Love Letters

Love Letters

I was fourteen years old when I returned home from church camp. Secretly, I knew I was a man. Ya see, there was this cute girl who lived a few states away from me that I met at camp, and we wrote these letters back and forth. We didn’t have texting, Facebook or Twitter. We had the postal service. I remember when I would get one of her letters, I would read it. Then I would read it again. And again. In between the time I received one of her letters, the time I wrote her back, and the time I received another one of her letters, I probably would read that letter between seven and twenty times. I’m not sure why I kept reading it. I think on the eleventh reading, I must have thought, “I think I missed something on that one page letter in my previous ten readings.”

She would tell me about what she liked to do, and what classes she was in. I was hanging on every word in her letters. When I think back to those days, I can’t help but smile. Then I remember the popularity contests of middle school, acne, and my voice cracking as it changed and I cringe. Still, when I think about the letters, I smile thinking of what it meant to me to receive those letters then.

One time, I heard someone say that the Bible is “God’s 66 Book Love Letter” to us. That kind of confused me, because I would never write Leviticus to my sweetheart. It’s too bloody. The prophets get pretty dark a lot of the time. Paul writes a lot of stuff that I’m not supposed to do. So it didn’t make sense to me.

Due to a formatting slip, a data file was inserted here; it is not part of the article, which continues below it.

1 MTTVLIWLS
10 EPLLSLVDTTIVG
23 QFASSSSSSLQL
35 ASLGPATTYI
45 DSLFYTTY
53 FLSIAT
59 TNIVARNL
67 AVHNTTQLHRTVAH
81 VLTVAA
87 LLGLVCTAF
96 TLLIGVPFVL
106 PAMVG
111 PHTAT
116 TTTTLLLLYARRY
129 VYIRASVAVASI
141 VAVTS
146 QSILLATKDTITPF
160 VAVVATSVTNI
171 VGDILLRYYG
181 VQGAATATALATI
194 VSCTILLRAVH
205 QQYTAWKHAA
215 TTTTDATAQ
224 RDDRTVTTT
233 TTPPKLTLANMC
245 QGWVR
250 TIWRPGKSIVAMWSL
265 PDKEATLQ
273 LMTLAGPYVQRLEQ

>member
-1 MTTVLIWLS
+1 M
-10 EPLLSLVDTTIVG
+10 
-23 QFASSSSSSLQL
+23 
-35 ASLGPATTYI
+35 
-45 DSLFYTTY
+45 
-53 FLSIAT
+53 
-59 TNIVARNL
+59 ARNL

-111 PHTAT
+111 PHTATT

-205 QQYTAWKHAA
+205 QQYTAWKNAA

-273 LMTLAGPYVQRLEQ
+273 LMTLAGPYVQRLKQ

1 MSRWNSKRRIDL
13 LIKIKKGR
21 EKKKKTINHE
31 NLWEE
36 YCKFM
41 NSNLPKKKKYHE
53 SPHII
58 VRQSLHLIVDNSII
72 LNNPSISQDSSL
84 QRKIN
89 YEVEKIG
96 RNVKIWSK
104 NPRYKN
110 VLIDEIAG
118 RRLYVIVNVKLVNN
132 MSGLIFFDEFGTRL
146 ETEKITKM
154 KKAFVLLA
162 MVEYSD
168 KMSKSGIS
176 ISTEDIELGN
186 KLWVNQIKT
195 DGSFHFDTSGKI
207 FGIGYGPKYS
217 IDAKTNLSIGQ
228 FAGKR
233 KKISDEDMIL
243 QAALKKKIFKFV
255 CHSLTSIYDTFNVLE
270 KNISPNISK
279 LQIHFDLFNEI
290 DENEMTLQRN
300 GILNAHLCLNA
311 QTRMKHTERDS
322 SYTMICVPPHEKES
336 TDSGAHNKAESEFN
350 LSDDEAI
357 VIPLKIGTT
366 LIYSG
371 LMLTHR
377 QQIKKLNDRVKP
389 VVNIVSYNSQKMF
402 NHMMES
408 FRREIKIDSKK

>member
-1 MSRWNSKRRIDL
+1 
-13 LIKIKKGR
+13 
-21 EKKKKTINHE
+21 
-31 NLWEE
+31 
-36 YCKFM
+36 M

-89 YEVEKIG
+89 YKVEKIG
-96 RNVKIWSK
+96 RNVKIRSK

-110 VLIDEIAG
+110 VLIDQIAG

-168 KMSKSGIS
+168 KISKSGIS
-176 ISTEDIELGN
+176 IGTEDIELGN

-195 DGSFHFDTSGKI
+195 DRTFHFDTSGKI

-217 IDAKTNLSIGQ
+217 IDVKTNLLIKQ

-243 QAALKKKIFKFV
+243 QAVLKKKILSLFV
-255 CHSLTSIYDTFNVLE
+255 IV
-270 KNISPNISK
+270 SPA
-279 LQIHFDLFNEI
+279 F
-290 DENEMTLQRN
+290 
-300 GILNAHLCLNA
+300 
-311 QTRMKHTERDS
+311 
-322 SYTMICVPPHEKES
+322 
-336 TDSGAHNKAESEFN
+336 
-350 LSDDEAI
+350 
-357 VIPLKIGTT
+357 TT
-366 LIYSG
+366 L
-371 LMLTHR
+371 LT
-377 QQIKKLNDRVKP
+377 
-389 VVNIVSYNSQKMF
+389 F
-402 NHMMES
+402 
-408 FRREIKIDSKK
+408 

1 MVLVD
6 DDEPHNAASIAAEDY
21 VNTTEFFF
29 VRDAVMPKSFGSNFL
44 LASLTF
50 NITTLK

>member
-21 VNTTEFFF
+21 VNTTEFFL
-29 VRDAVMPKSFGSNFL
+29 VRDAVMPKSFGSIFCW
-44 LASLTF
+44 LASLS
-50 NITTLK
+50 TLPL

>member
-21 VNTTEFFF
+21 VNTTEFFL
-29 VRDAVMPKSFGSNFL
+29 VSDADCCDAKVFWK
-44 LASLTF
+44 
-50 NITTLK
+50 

This problem kept coming up when I was reading. I was looking through the different writings of the Bible, and I would say, “Okay, that’s interesting” or “That’s kind of weird” but what does that have to do with me. That’s how we read the Bible a lot of times.

That’s really interesting, but what does that have to do with me?

Let’s say I got on the phone with my sweetheart from camp, after reading through one of her letters and said, “You wrote some stuff about you that was kind of interesting. I was just wondering, ‘What does that have to do with me?’” That would make me an incredible jerk. Why was she writing all of those things about herself. Because she actually believed I was interested in her as a person.

When I looked at the Bible from this perspective, the thought of it being a love letter is began to make more sense to me. God is inviting us to get to know Him better. To see who He is. To understand why He does what He does. To discover what is important to Him. And we read a few sentences and say, “Okay, that’s kind of interesting, but what does that have to do with me?”

When you fall in love with God, you might read the Bible as a love letter. You won’t always have to ask, “What does that have to do with me right now?” Instead, you’ll just be interested to see what God has to tell you about Himself today. When it has to do with you, the Bible will say so. The Bible might just be the way God describes Himself to you because He wants you to know Him. The reward in knowing Jesus is Jesus himself. When we stop studying about Jesus to get something, or to have something, we can discover the One who loves us more than anyone in the universe. To love Him. To even trust Him.



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